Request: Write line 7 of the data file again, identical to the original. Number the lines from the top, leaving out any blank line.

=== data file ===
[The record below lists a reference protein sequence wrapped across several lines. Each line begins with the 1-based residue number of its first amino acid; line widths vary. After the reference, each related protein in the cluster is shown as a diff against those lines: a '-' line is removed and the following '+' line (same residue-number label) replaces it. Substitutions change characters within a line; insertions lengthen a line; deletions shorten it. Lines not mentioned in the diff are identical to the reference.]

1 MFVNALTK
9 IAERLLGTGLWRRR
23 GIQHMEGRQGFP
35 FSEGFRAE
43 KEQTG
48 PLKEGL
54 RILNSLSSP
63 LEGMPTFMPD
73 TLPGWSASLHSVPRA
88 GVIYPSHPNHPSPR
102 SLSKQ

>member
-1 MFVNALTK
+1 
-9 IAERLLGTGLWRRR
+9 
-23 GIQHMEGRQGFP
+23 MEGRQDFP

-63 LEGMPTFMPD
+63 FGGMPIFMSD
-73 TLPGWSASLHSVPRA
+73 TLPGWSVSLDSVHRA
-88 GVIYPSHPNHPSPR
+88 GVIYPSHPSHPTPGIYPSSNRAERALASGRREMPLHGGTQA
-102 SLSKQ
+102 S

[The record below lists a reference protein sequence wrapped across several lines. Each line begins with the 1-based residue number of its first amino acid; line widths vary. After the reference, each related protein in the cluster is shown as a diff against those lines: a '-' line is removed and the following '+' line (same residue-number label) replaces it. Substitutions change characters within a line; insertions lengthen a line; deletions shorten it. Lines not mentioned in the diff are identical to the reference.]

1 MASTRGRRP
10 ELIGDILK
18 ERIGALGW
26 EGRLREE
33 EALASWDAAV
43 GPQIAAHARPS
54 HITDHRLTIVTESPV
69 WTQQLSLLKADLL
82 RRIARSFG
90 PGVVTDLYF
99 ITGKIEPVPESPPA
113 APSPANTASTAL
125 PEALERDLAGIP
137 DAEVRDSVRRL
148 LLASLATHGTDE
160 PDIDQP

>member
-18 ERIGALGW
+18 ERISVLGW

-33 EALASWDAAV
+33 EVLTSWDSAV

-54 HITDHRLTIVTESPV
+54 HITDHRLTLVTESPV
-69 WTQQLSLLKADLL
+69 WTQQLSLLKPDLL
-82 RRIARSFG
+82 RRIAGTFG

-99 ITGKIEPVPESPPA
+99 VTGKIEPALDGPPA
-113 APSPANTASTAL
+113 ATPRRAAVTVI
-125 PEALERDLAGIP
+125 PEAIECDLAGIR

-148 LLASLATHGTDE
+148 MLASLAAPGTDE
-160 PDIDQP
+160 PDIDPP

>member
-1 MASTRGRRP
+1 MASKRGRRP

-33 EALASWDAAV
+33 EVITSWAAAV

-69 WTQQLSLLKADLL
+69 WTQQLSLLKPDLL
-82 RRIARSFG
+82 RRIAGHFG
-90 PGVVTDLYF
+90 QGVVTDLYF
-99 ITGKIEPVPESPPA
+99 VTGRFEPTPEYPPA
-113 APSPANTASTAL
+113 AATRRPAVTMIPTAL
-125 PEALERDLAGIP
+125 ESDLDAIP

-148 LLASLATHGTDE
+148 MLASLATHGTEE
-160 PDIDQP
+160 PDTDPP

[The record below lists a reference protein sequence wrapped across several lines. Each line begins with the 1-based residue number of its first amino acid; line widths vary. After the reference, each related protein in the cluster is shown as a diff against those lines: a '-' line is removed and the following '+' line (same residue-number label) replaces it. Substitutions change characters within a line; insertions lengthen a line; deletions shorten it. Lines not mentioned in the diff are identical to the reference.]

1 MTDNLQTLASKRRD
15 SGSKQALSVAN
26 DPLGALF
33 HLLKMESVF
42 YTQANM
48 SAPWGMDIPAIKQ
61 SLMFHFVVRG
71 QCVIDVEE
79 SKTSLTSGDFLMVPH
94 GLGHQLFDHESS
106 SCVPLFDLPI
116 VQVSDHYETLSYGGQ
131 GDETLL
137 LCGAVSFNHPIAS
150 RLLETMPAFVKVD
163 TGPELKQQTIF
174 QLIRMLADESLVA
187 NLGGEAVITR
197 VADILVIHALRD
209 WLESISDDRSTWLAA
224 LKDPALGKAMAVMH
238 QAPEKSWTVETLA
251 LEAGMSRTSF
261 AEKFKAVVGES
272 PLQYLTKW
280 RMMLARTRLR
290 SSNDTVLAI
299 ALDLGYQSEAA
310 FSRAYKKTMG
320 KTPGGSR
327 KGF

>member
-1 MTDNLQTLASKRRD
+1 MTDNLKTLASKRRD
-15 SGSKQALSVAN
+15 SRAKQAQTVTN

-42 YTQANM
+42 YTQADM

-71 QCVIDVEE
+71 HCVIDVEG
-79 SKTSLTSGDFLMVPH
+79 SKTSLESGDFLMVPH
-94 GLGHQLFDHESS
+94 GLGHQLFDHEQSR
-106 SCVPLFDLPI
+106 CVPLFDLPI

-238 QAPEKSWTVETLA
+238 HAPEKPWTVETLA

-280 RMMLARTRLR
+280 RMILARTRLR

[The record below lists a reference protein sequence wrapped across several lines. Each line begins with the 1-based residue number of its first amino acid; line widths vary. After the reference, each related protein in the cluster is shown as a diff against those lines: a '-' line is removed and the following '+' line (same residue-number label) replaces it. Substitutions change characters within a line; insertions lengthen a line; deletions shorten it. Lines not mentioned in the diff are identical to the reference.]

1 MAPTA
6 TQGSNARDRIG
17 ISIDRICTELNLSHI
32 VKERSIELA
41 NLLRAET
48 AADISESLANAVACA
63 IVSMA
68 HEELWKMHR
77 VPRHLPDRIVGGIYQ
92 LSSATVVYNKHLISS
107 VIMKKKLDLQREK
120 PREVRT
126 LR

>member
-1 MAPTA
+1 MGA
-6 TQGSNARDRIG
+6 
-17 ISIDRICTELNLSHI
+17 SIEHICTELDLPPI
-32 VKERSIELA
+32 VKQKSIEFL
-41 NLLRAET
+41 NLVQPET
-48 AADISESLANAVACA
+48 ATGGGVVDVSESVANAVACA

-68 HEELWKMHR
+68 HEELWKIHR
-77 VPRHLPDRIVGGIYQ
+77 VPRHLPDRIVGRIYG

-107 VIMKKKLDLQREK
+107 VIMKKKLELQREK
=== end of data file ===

48 PLKEGL